Brian Eno has some interesting ideas on the future of music in his latest essay for Prospect magazine:
The duplicability of recordings has had an unexpected effect.
The pressure is on to develop content that isn’t easily copyable—so now everything other than the recorded music is becoming the valuable part of what artists sell.
Of course, they’ll still want to sell their music, but now they’ll embed that relatively valueless product within a matrix of hard-to-copy (and therefore valuable) artwork.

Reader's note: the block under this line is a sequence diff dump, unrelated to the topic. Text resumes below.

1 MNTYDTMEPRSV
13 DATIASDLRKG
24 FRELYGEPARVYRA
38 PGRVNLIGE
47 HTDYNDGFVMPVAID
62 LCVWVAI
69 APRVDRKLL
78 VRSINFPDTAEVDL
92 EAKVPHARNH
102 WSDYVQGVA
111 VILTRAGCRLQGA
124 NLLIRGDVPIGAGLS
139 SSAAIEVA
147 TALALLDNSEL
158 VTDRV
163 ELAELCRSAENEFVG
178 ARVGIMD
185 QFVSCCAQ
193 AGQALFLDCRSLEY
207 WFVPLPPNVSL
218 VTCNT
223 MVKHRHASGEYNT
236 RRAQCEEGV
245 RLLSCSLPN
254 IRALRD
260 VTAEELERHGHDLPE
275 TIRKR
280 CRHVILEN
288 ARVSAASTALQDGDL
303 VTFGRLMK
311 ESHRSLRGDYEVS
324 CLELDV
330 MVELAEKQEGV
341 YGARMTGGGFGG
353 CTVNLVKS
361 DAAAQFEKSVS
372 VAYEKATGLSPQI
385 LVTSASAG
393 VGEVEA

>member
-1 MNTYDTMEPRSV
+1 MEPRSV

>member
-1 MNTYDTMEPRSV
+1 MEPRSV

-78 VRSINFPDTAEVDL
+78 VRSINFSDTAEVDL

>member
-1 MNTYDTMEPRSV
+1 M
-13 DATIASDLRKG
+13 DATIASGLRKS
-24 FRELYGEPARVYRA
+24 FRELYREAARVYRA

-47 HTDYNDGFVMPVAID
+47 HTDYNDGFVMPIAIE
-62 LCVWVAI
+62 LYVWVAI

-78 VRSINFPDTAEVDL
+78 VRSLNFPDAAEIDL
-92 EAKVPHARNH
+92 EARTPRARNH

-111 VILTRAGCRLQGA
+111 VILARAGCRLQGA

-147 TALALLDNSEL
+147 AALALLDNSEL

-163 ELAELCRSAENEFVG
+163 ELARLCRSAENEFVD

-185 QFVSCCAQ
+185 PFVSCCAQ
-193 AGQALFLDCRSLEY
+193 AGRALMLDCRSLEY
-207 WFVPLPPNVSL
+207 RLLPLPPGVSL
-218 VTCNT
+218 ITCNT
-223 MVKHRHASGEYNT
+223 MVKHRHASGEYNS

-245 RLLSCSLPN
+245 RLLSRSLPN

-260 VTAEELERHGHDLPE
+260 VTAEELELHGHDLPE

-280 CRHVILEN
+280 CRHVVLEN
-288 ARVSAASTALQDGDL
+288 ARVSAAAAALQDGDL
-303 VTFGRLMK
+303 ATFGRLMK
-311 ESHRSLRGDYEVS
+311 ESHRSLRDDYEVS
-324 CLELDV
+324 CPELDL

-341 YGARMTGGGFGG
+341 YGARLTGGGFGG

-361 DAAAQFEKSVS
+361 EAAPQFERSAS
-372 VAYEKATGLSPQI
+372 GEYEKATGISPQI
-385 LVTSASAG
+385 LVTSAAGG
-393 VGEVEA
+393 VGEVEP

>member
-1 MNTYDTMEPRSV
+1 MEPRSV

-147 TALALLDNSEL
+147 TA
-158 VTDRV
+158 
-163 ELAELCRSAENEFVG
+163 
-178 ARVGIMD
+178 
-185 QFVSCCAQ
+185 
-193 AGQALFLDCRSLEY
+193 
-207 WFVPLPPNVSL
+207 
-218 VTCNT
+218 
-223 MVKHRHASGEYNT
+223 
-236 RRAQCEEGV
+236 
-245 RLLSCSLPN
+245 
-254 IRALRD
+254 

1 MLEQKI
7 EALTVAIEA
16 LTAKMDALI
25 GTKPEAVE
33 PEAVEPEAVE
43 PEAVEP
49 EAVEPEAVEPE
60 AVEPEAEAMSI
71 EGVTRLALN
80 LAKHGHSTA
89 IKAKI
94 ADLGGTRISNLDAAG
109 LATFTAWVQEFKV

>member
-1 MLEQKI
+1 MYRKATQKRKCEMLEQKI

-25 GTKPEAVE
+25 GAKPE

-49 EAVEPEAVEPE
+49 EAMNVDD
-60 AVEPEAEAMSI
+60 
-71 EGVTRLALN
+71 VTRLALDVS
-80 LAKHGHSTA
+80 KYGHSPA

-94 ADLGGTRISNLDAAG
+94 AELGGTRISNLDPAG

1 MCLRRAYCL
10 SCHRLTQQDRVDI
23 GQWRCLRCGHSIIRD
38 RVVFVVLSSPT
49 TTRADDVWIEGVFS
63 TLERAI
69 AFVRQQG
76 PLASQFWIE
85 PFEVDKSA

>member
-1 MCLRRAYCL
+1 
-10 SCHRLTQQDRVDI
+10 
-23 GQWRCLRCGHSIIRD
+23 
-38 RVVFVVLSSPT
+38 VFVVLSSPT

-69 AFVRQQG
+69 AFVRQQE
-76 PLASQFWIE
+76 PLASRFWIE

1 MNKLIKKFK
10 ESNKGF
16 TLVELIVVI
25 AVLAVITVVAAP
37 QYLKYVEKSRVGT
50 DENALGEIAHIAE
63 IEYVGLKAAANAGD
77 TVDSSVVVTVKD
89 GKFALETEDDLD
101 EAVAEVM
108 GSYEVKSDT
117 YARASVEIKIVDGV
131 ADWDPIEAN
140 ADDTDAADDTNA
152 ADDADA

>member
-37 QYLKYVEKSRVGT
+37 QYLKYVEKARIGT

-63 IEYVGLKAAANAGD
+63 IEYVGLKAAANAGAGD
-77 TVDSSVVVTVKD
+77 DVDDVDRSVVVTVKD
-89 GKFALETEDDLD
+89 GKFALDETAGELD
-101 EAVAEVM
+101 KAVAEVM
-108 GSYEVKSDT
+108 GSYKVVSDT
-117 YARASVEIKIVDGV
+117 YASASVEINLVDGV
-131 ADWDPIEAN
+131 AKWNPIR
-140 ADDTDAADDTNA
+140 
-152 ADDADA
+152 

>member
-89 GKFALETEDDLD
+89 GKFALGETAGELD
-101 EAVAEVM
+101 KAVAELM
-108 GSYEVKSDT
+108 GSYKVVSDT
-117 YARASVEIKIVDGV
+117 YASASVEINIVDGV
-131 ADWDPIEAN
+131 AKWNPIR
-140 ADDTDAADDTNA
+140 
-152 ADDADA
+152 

People who won’t pay £15 for a CD will pay £150 for the limited edition version with additional artwork, photos, booklet and DVDs. They often already own the music, downloaded—but now they want the art. They’re buying art, and they’re buying it in a new way.
That suggests to me the possibility of a refreshingly democratic art market: a new way for visual artists, designers, animators and film-makers to make a living.
So, as one business folds, several others open up.
As always with Eno – the entire piece is interesting.